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The Tennessee Board of Education has established a two-tiered system of high-school diplomas and "certificates of attendance" to differentiate between seniors who pass and those who fail a state proficiency test.

The board officially adopted the certificate of attendance at its August meeting in Nashville.

The certificate will be given for the first time next spring to students who complete course requirements and have satisfactory conduct and attendance records, but who fail the proficiency test. The proficiency exam has been described by one board member as a "6th-grade test."

It tests four areas: English, reading, spelling, and mathematics.

Students have five opportunities to pass it, including two testing periods in their senior year.

An estimated 10,000 to 16,000 of Tennessee's more than 60,000 seniors must still pass one or more of the four parts of the test during the coming school year in order to earn a diploma next spring.

The board did not act on a proposal by the Tennessee Education Association to allow students who have failed the test to upgrade their certificates to diplomas by taking the test again after they complete high school.

North Carolina, which has had a similar two-tiered system in place for three years, does allow graduates to take its state competency test after they finish high school. North Carolina officials estimate that 2 percent of that state's students still have not passed the test by the time they are scheduled to graduate.

Tennessee seniors, including special-education students, who pass the proficiency test and have completed the required course work will receive a regular high-school diploma.

Special-education students who complete their coursework but fail the proficiency test will be eligible for a "special-education diploma.''

The California Senate has rejected a bill that would have placed a high-school student on the 10-member state board of education as a voting member.

But the bill's supporters have persuaded another senator, Ralph Dill, to place the measure on a bill he is sponsoring in the form of an amendment.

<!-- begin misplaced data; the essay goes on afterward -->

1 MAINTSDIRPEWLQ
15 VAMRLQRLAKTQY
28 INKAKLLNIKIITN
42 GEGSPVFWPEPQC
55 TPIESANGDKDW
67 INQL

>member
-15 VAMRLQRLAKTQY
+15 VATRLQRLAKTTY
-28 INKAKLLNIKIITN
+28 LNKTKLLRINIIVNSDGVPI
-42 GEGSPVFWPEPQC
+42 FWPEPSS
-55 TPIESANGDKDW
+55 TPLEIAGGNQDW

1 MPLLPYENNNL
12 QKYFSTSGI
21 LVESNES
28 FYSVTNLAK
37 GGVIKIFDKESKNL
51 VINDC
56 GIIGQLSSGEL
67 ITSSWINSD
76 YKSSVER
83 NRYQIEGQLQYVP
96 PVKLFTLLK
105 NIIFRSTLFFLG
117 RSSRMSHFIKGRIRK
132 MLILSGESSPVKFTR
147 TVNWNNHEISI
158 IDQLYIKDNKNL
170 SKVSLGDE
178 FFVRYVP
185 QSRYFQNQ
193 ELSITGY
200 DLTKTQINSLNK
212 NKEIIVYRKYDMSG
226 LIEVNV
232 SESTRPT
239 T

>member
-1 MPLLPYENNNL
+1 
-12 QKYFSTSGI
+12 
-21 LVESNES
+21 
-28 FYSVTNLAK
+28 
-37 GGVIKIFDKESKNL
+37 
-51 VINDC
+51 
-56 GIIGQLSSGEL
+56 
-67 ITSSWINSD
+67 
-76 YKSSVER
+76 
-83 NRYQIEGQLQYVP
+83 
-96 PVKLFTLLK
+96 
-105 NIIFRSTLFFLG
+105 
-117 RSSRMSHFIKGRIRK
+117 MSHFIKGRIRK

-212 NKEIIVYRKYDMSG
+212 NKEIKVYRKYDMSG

The defeated bill, introduced by Democratic Assemblywoman Teresa P. Hughes, had been passed earli-er by the state assembly.

Currently, a nonvoting student member sits on the board, but the defeated bill would have given a 12th-grade student, selected by the other board members for a one-year term, the same powers as other members.

Is a child born at 1:50 A.M., Sept. 1, 1976, in eastern Canada as old as one born at 10:50 P.M., Aug. 31, 1976, in New Mexico?

Some people might well conclude that the answer is no. But for purposes of entering first grade, yes, according to the general counsel's office of the New Mexico State Department of Education. The office was asked to interpret state laws that include minimum age requirements for entrance into kindergarten and first grade.

The minimum-age law states that a child must be at least 6 years old before 12:01 A.M. on Sept. 1 to enter first grade, and 5 years old before that date to enter kindergarten.

Bruce Gilson of Cerrillos, N.M., whose son William was born at 1:50 A.M., Sept. 1, 1976, in New Brunswick, Canada, argued that the time of the child's birth in the Atlantic time zone was equivalent to a birth at 10:50 P.M. the previous night in New Mexico.

The education department has issued an opinion agreeing with him.

Charles Noland, assistant general counsel in the department, said that although the opinion does not have the force of law, he has been told that the Santa Fe board of education will allow William to enter first grade in the fall.

Vol. 01, Issue 41

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